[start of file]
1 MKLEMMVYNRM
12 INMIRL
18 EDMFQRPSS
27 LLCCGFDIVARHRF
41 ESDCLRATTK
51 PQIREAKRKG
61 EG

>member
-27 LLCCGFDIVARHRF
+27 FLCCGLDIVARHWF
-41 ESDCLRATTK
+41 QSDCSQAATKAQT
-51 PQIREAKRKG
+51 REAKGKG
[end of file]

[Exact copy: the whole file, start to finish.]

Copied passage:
1 MKLEMMVYNRM
12 INMIRL
18 EDMFQRPSS
27 LLCCGFDIVARHRF
41 ESDCLRATTK
51 PQIREAKRKG
61 EG

>member
-27 LLCCGFDIVARHRF
+27 FLCCGLDIVARHWF
-41 ESDCLRATTK
+41 QSDCSQAATKAQT
-51 PQIREAKRKG
+51 REAKGKG